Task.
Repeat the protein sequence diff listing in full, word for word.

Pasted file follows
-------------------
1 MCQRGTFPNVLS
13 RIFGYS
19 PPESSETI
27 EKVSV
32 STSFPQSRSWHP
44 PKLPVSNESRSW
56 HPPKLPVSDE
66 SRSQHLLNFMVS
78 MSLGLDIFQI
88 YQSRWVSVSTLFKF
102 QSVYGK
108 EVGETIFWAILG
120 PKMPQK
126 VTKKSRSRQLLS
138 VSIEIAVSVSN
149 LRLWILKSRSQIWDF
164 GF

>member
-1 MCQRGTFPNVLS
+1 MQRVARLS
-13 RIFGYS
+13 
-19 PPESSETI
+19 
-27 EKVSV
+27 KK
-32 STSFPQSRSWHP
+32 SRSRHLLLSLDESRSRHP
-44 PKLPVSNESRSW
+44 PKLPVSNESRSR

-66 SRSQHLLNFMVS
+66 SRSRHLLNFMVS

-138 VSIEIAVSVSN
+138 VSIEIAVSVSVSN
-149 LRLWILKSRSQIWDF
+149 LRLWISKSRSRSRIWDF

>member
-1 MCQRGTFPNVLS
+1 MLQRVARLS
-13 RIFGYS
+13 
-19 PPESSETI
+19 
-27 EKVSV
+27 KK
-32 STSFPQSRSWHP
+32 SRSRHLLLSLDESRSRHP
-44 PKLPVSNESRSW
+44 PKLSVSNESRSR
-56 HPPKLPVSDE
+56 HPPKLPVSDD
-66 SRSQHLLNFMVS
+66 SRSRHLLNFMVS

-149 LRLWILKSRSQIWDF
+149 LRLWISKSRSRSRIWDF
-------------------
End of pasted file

1 MCQRGTFPNVLS
13 RIFGYS
19 PPESSETI
27 EKVSV
32 STSFPQSRSWHP
44 PKLPVSNESRSW
56 HPPKLPVSDE
66 SRSQHLLNFMVS
78 MSLGLDIFQI
88 YQSRWVSVSTLFKF
102 QSVYGK
108 EVGETIFWAILG
120 PKMPQK
126 VTKKSRSRQLLS
138 VSIEIAVSVSN
149 LRLWILKSRSQIWDF
164 GF

>member
-1 MCQRGTFPNVLS
+1 MQRVARLS
-13 RIFGYS
+13 
-19 PPESSETI
+19 
-27 EKVSV
+27 KK
-32 STSFPQSRSWHP
+32 SRSRHLLLSLDESRSRHP
-44 PKLPVSNESRSW
+44 PKLPVSNESRSR

-66 SRSQHLLNFMVS
+66 SRSRHLLNFMVS

-138 VSIEIAVSVSN
+138 VSIEIAVSVSVSN
-149 LRLWILKSRSQIWDF
+149 LRLWISKSRSRSRIWDF

>member
-1 MCQRGTFPNVLS
+1 MLQRVARLS
-13 RIFGYS
+13 
-19 PPESSETI
+19 
-27 EKVSV
+27 KK
-32 STSFPQSRSWHP
+32 SRSRHLLLSLDESRSRHP
-44 PKLPVSNESRSW
+44 PKLSVSNESRSR
-56 HPPKLPVSDE
+56 HPPKLPVSDD
-66 SRSQHLLNFMVS
+66 SRSRHLLNFMVS

-149 LRLWILKSRSQIWDF
+149 LRLWISKSRSRSRIWDF